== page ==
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Shell Growth and Repair of Brachiopods in Acidifying Ocean Water

Paper Reviewed
Cross, E.L., Peck, L.S., Lamare, M.D. and Harper, E.M. 2016. No ocean acidification effects on shell growth and repair in the New Zealand brachiopod Calloria inconspicua (Sowerby, 1846). ICES Journal of Marine Science 73: 920-926.

In introducing their publication, Cross et al. (2016) write that little is known about the CO2-induced effects of lowered water pH or ocean acidification on Rhychonelliform brachiopods, which comprise one of the most calcium carbonate-dependent groups of marine organisms in the world because of their large skeletons. And they state that due to this fact, they conducted a CO2 perturbation experiment on the New Zealand terebratulide brachiopod Calloria inconspicua to investigate the effects of seawater pH conditions predicted for 2050 and 2100 on that species' growth rate and its ability to repair degraded shell material. And what were the fruits of their efforts?

The four researchers report that the ability to repair shell material was not affected by acidified conditions, with (1) "more than 80% of all damaged individuals at the start of the experiment completing shell repair after 12 weeks," and that (2) "growth rates in undamaged individuals greater than 3 mm in length were also not affected by lowered pH conditions," while also noting that (3) individuals less than 3 mm in length grew faster at pH 7.62 than at the ambient control pH of 8.16.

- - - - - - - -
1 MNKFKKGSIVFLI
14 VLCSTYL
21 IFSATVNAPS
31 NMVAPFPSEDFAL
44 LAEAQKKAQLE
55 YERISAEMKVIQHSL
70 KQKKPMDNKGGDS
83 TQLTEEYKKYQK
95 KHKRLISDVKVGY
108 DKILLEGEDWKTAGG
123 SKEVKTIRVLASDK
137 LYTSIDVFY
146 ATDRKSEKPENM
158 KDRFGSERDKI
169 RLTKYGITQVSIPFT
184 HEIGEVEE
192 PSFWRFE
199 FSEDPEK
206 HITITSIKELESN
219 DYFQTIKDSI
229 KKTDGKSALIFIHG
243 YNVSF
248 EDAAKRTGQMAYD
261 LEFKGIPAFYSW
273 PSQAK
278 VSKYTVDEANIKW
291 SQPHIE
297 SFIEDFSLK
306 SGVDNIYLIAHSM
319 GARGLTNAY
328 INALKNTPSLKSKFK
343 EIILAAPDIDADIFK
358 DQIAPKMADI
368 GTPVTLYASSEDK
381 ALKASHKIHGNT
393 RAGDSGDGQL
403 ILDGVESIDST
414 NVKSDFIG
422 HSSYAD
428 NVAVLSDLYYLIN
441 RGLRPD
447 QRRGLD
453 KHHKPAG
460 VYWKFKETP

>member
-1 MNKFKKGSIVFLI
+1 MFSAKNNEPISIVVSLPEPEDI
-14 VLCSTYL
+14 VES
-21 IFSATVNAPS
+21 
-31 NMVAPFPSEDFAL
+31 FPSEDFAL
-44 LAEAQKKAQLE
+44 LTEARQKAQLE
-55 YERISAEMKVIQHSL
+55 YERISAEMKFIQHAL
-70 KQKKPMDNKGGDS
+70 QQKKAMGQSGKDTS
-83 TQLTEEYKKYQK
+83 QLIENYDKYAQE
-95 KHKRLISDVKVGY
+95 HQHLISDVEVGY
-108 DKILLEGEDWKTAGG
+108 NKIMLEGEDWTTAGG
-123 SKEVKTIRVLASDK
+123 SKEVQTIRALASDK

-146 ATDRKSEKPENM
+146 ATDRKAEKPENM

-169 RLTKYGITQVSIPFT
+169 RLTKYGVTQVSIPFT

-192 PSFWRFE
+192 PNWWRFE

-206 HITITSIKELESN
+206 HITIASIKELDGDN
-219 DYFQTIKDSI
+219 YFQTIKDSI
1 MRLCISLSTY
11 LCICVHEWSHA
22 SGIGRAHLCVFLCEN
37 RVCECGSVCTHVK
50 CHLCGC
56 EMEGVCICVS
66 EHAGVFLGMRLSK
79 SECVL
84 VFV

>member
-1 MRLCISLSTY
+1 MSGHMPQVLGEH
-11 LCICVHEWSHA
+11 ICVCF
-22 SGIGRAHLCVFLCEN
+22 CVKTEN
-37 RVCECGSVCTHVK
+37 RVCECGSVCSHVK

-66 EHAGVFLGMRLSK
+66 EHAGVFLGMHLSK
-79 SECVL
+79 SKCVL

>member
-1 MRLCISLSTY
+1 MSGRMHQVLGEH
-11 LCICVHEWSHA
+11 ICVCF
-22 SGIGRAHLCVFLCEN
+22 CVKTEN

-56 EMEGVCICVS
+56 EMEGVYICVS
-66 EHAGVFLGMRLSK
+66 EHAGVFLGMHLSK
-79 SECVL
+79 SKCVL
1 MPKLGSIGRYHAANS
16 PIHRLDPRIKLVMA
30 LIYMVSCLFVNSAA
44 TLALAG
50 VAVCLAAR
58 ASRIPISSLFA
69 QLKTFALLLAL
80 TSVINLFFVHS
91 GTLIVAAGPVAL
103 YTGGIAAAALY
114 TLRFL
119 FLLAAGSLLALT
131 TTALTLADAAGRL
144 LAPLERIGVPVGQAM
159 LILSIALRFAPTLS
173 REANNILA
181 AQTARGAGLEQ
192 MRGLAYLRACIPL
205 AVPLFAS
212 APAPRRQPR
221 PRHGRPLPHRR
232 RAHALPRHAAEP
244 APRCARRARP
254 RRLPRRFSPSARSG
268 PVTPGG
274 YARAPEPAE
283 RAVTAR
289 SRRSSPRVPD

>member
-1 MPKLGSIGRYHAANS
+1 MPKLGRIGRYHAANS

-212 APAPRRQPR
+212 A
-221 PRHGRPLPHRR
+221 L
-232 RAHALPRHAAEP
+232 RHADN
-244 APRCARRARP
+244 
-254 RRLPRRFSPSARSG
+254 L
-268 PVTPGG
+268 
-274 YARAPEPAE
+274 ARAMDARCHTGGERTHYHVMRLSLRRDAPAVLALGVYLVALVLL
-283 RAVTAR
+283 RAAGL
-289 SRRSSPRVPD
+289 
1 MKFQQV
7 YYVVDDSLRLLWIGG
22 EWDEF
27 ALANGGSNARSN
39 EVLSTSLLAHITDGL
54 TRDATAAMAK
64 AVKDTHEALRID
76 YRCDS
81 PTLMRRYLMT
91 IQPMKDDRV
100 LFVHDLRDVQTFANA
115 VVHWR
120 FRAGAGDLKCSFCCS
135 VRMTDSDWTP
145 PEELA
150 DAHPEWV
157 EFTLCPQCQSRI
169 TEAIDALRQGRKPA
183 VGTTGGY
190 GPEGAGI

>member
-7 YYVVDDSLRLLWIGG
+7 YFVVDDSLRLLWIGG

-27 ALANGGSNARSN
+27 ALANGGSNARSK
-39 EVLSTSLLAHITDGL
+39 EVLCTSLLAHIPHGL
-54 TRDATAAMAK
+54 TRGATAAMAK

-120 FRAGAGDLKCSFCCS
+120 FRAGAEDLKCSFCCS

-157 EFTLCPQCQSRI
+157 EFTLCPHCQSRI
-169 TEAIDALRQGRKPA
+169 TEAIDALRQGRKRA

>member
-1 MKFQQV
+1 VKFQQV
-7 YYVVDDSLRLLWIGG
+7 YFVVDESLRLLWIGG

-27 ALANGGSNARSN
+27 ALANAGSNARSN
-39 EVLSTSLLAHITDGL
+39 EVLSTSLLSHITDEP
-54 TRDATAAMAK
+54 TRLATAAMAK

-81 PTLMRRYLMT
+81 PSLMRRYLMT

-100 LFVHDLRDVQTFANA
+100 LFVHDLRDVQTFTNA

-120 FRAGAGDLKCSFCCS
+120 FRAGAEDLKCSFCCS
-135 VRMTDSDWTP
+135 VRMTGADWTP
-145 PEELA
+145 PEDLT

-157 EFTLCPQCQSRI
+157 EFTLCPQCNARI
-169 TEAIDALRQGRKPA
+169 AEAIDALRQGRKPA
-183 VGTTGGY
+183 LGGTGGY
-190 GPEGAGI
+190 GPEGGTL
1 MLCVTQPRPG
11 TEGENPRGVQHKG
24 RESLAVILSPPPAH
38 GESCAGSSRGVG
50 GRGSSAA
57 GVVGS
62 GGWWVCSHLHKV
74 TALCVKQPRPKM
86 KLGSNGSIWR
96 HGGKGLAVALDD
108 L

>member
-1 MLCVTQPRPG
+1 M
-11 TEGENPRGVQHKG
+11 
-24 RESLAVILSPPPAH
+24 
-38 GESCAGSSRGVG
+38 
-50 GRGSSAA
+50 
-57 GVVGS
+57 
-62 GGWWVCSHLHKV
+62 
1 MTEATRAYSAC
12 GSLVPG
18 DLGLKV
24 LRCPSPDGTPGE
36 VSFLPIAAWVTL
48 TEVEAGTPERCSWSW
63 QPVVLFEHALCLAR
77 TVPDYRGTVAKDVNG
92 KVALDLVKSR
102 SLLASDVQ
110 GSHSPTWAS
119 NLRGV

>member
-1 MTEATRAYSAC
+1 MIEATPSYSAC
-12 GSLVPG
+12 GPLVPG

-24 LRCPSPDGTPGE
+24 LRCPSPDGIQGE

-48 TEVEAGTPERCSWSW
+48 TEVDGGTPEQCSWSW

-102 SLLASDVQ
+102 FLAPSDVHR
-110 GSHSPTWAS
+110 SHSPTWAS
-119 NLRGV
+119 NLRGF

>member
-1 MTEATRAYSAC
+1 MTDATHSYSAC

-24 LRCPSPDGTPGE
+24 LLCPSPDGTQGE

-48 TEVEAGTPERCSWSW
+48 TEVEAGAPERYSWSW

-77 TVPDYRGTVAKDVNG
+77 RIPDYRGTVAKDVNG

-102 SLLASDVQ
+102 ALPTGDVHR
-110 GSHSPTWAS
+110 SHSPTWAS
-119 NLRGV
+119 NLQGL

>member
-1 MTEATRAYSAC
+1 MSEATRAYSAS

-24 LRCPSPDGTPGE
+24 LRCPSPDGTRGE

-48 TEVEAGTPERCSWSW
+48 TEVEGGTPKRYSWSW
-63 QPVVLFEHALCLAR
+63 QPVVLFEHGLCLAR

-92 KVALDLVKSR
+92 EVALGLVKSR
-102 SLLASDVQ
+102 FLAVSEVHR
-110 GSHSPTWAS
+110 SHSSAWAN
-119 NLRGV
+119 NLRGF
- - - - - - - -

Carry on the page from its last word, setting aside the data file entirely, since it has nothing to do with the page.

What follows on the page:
Cross et al. additionally note that (4) "overall, studies showing tolerance of marine species to ocean acidification are increasing, especially with the wider use of longer term experiments," citing the studies of Hazan et al. (2014), Suckling et al. (2014), Cross et al. (2015) and Queiros et al. (2015) as examples of this demonstrable fact. Such findings starkly contrast with the never-ending doom and gloom contentions of the world's climate alarmists on the subject of ocean acidification.

Cross, E.L., Peck, L.S. and Harper, E.M. 2015. Ocean acidification does not impact shell growth or repair of the Antarctic brachiopod Liothyrella uva (Broderip, 1833). Journal of Experimental Marine Biology and Ecology 462: 29-35.

Hazan, Y., Wangensteen, O.S. and Fine, M. 2014. Tough as a rock-boring urchin: adult Echinometra sp. EE from the Red Sea show high resistance to ocean acidification over long-term exposures. Marine Biology 161: 2531-2545.

Queiros, A.M., Fernandes, J.A., Faulwetter, S., Nunes, J., Rastrick, S.P., Mieszkowska, N., Artioli, Y., Yool, A., Calosi, P., Arvanitidis, C., Findlay, H.S., Barange, M., Cheung, W.W.L. and Widdicombe, S. 2015. Scaling up experimental ocean acidification and warming research: from individuals to the ecosystem. Global Change Biology 21: 130-143.

Suckling, C.C., Clark, M.S., Richard, J., Morley, S.A., Thorne, M.A.S., Harper, E.M. and Peck, L.S. 2014. Adult acclimation to combined temperature and pH stressors significantly enhances reproductive outcomes compared to short-term exposures. Journal of Animal Ecology, doi:10.1111/1365-2656.12316.

Posted 16 September 2016